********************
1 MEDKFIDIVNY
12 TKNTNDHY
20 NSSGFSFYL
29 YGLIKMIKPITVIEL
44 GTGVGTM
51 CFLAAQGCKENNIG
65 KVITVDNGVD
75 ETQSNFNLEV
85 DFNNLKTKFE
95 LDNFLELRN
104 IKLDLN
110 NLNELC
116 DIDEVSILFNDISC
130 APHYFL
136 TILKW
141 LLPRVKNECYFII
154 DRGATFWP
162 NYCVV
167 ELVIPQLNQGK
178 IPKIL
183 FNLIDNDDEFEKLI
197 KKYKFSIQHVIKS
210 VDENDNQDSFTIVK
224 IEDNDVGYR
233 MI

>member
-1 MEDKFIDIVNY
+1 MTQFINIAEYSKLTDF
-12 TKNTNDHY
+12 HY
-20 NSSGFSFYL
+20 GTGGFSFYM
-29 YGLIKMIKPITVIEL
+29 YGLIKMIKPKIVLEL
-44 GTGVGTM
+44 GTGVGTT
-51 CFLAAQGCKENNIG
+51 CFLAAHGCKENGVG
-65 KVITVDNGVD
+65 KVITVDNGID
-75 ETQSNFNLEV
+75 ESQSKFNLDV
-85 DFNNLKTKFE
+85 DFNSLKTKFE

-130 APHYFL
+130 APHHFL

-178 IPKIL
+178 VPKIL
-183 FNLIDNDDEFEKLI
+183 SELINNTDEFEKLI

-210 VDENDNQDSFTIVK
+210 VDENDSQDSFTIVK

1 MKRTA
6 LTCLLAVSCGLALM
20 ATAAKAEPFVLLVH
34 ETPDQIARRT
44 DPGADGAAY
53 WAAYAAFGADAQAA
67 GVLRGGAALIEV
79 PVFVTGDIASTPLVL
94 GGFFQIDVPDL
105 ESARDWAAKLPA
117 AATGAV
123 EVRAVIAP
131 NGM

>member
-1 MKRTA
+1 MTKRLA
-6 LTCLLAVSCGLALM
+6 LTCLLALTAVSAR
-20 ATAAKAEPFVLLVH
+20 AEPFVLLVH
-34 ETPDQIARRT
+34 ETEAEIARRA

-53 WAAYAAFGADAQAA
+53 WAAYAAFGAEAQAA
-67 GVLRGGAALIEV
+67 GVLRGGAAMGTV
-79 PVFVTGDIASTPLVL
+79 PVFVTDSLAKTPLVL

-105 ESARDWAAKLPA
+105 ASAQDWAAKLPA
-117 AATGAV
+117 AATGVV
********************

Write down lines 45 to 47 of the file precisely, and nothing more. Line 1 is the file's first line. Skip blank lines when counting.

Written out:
-130 APHYFL
+130 APHHFL

-178 IPKIL